14 June 2002
design decisions regarding freeze protection, corrosion resistance, control strategies,
and fluid toxicity issues will be made with respect to this part of the solar energy
system. The transport subsystem consists of all fluid piping on the interior of the
building, a heat transfer fluid, heat exchanger, expansion tank, pumps, and various
types of valves and fittings.
b. Freeze Protection
(1) Purpose. Freeze protection is required in any climate that can
experience temperatures less than 32 degrees F (0 degrees C). However, collectors
may be subjected to sub-freezing temperatures (due to radiant heat transfer to the sky
on a clear night) even when ambient temperatures are as high as 38 degrees F (3
(2) Strategies. Common freeze protection strategies include the use of an
antifreeze fluid in the collector loop, or to drain all exposed piping when freezing
c. Stagnation and Overheat Protection. Stagnation is a condition that may
occur when the system is deactivated while fluid is contained in the collectors during
periods of solar insolation. For example, on a sunny day stagnation temperatures in a
flat-plate collector can exceed 350 degrees F (177 degrees C), leading to vaporization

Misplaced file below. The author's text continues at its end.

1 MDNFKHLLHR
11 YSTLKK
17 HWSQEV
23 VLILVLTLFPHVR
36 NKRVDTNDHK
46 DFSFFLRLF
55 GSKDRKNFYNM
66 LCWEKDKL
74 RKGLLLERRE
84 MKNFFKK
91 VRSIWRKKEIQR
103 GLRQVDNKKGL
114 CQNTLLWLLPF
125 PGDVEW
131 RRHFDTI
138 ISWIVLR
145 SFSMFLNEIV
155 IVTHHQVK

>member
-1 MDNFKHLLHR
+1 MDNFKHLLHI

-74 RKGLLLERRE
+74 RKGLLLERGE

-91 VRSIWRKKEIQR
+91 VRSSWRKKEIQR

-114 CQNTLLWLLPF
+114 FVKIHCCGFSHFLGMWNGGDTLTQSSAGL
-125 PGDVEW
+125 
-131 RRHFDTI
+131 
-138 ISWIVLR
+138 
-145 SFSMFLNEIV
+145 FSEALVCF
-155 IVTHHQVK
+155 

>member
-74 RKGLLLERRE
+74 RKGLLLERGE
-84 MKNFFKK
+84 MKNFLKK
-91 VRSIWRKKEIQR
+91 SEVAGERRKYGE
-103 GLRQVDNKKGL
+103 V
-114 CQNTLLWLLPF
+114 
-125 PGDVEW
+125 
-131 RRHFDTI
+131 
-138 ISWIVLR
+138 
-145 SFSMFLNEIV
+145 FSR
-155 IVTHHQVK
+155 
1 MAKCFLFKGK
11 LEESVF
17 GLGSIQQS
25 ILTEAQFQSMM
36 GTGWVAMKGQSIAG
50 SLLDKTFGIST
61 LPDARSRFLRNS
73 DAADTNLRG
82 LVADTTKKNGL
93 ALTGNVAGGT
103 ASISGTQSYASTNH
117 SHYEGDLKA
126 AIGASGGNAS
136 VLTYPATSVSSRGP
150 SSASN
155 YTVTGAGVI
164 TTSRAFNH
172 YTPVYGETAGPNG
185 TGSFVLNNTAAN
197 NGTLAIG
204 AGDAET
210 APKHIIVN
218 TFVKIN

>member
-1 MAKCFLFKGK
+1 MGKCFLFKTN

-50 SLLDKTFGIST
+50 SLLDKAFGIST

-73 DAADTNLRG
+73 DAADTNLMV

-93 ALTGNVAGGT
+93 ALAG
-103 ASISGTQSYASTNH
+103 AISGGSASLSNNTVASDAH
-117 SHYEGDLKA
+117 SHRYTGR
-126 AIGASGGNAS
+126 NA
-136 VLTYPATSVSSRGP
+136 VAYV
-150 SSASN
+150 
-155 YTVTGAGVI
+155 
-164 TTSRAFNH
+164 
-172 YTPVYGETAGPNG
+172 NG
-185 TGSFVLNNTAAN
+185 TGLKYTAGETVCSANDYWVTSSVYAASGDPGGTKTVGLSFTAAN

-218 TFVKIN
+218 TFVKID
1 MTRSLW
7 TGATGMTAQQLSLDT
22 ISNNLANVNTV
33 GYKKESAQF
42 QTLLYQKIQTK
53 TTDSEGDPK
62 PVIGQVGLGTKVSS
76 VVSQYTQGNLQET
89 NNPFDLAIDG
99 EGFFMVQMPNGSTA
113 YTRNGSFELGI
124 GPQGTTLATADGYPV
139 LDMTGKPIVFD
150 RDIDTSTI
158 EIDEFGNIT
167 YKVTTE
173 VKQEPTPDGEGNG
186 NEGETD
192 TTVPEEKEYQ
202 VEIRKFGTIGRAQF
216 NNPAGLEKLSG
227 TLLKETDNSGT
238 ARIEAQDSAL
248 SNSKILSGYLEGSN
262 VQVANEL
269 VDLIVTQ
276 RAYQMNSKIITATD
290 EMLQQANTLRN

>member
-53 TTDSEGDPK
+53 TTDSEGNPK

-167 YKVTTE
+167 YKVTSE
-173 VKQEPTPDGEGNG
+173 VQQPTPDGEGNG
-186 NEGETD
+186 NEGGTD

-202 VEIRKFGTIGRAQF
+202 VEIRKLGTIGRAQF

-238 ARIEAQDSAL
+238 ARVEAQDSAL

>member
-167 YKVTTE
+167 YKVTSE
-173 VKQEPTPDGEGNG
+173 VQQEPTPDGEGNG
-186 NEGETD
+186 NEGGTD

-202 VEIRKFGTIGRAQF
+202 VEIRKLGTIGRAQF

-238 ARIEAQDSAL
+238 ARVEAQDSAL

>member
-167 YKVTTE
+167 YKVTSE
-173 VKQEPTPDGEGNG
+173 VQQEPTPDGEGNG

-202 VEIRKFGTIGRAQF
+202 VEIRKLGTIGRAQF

of the transport fluid within the collector and excessive pressure build up in the system
piping. In the case of a closed-loop system, it is important to ensure that all
components in the collector loop can withstand these temperatures and pressures. A
pressure relief valve and an expansion tank should also be used to protect the system
components and control pressures.
d. Heat Transfer Fluids
(1) Definition. The heat transfer fluid is contained in the collector loop.
Selection of the proper fluid is critical, since certain fluid properties can cause serious
corrosion problems or degrade performance. Only water and propylene-glycol/water
solutions are considered.
Types of Fluids
(a) Water. As a heat transfer fluid, good quality water offers many
advantages. It is safe, non-toxic, chemically stable, inexpensive, and a good heat
transfer medium. Two drawbacks include a relatively high freezing point and a low
boiling point. Excessive scaling may occur if poor quality water is used.
(b) Glycols. Propylene or ethylene glycol is often mixed with water to
form an antifreeze solution. Propylene glycol has the distinct advantage of being non-
toxic, whereas ethylene glycol is toxic and extreme caution must be used to ensure that
it is isolated from any potable water. For this reason, uninhibited USP/food-grade
propylene glycol and water solution will be specified for any solar preheat system that
requires an antifreeze solution.